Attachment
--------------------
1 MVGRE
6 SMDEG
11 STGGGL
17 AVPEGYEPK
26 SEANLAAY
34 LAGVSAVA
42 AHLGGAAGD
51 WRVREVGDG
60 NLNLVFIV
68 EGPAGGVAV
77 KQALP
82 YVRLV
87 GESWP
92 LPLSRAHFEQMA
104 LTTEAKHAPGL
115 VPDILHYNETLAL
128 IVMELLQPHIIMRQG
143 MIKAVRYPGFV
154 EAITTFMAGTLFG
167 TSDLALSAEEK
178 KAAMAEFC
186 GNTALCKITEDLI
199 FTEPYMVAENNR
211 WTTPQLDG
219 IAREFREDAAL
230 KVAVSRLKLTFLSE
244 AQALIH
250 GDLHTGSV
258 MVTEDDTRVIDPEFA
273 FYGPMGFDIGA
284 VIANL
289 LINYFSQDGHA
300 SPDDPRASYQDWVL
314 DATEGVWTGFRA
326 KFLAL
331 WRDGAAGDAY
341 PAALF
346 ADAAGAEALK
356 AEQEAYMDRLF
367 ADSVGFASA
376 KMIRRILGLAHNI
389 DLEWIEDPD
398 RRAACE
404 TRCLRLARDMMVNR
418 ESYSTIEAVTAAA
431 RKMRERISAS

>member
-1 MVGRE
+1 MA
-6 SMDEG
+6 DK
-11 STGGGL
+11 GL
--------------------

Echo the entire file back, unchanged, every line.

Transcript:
1 MVGRE
6 SMDEG
11 STGGGL
17 AVPEGYEPK
26 SEANLAAY
34 LAGVSAVA
42 AHLGGAAGD
51 WRVREVGDG
60 NLNLVFIV
68 EGPAGGVAV
77 KQALP
82 YVRLV
87 GESWP
92 LPLSRAHFEQMA
104 LTTEAKHAPGL
115 VPDILHYNETLAL
128 IVMELLQPHIIMRQG
143 MIKAVRYPGFV
154 EAITTFMAGTLFG
167 TSDLALSAEEK
178 KAAMAEFC
186 GNTALCKITEDLI
199 FTEPYMVAENNR
211 WTTPQLDG
219 IAREFREDAAL
230 KVAVSRLKLTFLSE
244 AQALIH
250 GDLHTGSV
258 MVTEDDTRVIDPEFA
273 FYGPMGFDIGA
284 VIANL
289 LINYFSQDGHA
300 SPDDPRASYQDWVL
314 DATEGVWTGFRA
326 KFLAL
331 WRDGAAGDAY
341 PAALF
346 ADAAGAEALK
356 AEQEAYMDRLF
367 ADSVGFASA
376 KMIRRILGLAHNI
389 DLEWIEDPD
398 RRAACE
404 TRCLRLARDMMVNR
418 ESYSTIEAVTAAA
431 RKMRERISAS

>member
-1 MVGRE
+1 MA
-6 SMDEG
+6 DK
-11 STGGGL
+11 GL